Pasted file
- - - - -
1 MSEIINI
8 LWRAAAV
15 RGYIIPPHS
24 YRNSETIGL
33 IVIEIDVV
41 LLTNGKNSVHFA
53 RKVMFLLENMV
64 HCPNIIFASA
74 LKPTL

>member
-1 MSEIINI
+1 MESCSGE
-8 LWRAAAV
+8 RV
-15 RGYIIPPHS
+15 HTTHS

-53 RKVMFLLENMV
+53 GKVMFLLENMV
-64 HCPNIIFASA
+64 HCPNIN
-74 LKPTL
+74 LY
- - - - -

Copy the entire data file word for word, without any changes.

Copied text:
1 MSEIINI
8 LWRAAAV
15 RGYIIPPHS
24 YRNSETIGL
33 IVIEIDVV
41 LLTNGKNSVHFA
53 RKVMFLLENMV
64 HCPNIIFASA
74 LKPTL

>member
-1 MSEIINI
+1 MESCSGE
-8 LWRAAAV
+8 RV
-15 RGYIIPPHS
+15 HTTHS

-53 RKVMFLLENMV
+53 GKVMFLLENMV
-64 HCPNIIFASA
+64 HCPNIN
-74 LKPTL
+74 LY